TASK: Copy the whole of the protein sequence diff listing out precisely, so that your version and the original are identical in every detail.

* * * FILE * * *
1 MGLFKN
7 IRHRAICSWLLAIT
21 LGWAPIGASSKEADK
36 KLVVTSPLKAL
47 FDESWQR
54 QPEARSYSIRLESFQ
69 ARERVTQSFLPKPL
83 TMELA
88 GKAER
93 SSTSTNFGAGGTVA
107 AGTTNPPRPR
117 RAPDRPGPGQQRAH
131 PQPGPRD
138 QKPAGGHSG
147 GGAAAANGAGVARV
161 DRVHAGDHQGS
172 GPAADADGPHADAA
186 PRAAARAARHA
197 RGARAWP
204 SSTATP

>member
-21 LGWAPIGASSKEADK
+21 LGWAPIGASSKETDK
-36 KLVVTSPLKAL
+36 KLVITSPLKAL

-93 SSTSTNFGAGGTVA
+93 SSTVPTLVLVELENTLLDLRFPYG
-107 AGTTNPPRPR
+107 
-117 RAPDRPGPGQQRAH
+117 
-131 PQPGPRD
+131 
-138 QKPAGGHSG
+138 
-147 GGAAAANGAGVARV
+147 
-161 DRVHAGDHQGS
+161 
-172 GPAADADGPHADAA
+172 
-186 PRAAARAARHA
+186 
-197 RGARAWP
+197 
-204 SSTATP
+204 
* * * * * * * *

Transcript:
1 MGLFKN
7 IRHRAICSWLLAIT
21 LGWAPIGASSKEADK
36 KLVVTSPLKAL
47 FDESWQR
54 QPEARSYSIRLESFQ
69 ARERVTQSFLPKPL
83 TMELA
88 GKAER
93 SSTSTNFGAGGTVA
107 AGTTNPPRPR
117 RAPDRPGPGQQRAH
131 PQPGPRD
138 QKPAGGHSG
147 GGAAAANGAGVARV
161 DRVHAGDHQGS
172 GPAADADGPHADAA
186 PRAAARAARHA
197 RGARAWP
204 SSTATP

>member
-21 LGWAPIGASSKEADK
+21 LGWAPIGASSKETDK
-36 KLVVTSPLKAL
+36 KLVITSPLKAL

-93 SSTSTNFGAGGTVA
+93 SSTVPTLVLVELENTLLDLRFPYG
-107 AGTTNPPRPR
+107 
-117 RAPDRPGPGQQRAH
+117 
-131 PQPGPRD
+131 
-138 QKPAGGHSG
+138 
-147 GGAAAANGAGVARV
+147 
-161 DRVHAGDHQGS
+161 
-172 GPAADADGPHADAA
+172 
-186 PRAAARAARHA
+186 
-197 RGARAWP
+197 
-204 SSTATP
+204 